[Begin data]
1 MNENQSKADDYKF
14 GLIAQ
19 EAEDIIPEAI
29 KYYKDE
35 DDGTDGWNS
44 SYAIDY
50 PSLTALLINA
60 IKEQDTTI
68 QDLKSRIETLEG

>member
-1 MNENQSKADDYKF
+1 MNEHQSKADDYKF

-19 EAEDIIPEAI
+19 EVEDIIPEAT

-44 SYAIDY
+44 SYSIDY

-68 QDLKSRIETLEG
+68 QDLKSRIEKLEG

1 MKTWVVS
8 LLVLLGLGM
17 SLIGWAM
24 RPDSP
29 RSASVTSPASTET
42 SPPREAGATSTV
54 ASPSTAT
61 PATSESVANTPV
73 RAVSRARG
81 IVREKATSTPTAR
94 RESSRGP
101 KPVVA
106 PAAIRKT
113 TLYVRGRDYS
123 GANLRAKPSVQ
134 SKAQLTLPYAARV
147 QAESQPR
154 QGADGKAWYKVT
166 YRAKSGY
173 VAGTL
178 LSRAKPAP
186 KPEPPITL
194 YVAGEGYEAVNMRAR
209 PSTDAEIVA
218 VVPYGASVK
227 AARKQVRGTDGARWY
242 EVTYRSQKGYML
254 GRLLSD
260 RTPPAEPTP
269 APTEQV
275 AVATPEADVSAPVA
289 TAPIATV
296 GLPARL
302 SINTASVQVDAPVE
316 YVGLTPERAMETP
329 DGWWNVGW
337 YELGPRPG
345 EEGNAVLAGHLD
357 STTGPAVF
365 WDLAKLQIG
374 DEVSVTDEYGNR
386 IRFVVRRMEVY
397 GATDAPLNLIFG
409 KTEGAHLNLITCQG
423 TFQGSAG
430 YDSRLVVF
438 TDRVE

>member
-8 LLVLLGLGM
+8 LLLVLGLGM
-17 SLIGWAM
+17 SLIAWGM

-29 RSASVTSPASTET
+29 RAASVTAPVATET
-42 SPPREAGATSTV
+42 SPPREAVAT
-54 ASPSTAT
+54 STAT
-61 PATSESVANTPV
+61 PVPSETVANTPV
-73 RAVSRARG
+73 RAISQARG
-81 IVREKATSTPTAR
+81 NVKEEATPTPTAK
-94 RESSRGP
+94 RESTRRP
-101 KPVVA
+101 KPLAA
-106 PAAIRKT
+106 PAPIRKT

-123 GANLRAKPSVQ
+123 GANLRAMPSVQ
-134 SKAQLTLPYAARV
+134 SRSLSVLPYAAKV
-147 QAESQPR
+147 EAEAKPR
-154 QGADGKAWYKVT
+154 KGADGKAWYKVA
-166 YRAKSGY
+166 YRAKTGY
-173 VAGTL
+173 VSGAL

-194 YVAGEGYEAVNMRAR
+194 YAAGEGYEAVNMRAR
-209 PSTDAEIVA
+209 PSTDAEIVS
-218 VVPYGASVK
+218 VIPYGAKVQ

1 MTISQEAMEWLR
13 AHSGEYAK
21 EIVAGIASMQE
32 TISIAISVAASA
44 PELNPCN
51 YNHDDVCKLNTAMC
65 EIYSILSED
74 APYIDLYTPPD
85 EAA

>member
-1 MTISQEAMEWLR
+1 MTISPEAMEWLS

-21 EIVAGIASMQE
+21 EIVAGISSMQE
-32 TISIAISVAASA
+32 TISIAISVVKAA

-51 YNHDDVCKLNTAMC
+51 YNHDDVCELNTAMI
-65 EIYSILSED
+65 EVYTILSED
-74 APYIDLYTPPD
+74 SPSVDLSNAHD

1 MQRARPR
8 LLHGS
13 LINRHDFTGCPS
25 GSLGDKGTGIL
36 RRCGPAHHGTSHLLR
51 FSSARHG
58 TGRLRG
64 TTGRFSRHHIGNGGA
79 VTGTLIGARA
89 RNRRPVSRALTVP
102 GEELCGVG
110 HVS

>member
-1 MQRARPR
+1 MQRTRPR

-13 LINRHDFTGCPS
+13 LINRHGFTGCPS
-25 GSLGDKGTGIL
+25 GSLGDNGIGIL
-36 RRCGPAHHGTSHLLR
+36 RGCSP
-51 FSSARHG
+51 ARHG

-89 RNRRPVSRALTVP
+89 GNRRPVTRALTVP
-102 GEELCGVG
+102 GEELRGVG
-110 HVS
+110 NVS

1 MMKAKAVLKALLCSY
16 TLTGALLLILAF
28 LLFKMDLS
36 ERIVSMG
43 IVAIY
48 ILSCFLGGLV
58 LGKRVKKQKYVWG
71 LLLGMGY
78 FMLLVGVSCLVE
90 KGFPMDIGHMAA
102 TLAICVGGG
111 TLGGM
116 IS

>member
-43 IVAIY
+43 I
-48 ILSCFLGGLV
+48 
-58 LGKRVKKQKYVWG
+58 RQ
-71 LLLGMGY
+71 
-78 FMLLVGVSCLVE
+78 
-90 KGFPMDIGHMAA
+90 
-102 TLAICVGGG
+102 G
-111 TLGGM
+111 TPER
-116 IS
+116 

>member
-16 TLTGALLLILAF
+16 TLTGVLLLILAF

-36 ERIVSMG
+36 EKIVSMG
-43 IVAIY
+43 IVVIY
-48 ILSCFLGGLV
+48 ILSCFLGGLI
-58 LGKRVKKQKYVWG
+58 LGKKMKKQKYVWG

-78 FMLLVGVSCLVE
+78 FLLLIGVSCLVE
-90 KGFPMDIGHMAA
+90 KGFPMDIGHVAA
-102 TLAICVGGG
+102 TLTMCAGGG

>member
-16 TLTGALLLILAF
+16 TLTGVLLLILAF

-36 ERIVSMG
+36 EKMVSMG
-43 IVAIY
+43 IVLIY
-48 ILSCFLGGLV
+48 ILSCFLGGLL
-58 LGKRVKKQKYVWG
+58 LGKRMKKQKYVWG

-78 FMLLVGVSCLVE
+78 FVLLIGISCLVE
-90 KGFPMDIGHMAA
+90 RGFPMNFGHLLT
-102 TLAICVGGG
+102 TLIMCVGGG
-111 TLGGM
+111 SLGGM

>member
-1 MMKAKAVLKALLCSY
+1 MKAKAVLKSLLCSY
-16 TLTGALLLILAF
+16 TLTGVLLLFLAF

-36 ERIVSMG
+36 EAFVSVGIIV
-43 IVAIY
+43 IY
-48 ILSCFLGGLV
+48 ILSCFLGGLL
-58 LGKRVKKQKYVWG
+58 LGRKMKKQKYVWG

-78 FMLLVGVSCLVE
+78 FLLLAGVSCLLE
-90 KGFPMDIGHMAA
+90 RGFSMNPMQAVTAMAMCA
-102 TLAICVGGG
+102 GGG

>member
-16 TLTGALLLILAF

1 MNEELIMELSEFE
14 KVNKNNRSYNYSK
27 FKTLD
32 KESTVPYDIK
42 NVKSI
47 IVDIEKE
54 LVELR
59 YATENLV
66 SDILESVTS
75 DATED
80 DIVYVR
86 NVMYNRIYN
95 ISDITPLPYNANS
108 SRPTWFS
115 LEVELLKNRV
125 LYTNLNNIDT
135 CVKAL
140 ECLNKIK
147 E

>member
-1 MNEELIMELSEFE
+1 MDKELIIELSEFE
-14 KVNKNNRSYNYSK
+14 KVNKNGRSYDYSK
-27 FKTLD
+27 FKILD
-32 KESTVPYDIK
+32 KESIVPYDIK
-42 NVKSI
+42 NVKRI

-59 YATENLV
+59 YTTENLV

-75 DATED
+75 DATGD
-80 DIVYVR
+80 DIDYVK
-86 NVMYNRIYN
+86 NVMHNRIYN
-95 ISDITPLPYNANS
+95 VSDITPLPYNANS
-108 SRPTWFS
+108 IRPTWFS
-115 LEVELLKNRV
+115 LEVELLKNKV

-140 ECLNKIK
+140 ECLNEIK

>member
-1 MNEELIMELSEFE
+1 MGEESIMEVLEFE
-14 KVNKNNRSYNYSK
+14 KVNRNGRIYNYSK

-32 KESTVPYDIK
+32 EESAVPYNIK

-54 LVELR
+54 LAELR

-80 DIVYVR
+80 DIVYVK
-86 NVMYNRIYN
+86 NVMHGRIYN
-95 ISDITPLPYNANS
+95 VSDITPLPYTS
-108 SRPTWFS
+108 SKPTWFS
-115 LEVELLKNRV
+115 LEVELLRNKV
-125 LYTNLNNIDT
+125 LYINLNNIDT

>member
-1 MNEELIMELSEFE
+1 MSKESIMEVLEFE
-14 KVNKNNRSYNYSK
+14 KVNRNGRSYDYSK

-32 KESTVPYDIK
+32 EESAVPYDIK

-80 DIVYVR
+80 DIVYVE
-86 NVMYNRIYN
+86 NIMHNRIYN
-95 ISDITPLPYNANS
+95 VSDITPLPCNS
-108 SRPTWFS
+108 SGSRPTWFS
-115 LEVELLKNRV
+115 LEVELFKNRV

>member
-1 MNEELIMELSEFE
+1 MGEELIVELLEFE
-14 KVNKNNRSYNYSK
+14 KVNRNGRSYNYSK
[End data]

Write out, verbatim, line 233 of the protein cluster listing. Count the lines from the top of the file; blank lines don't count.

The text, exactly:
-43 IVAIY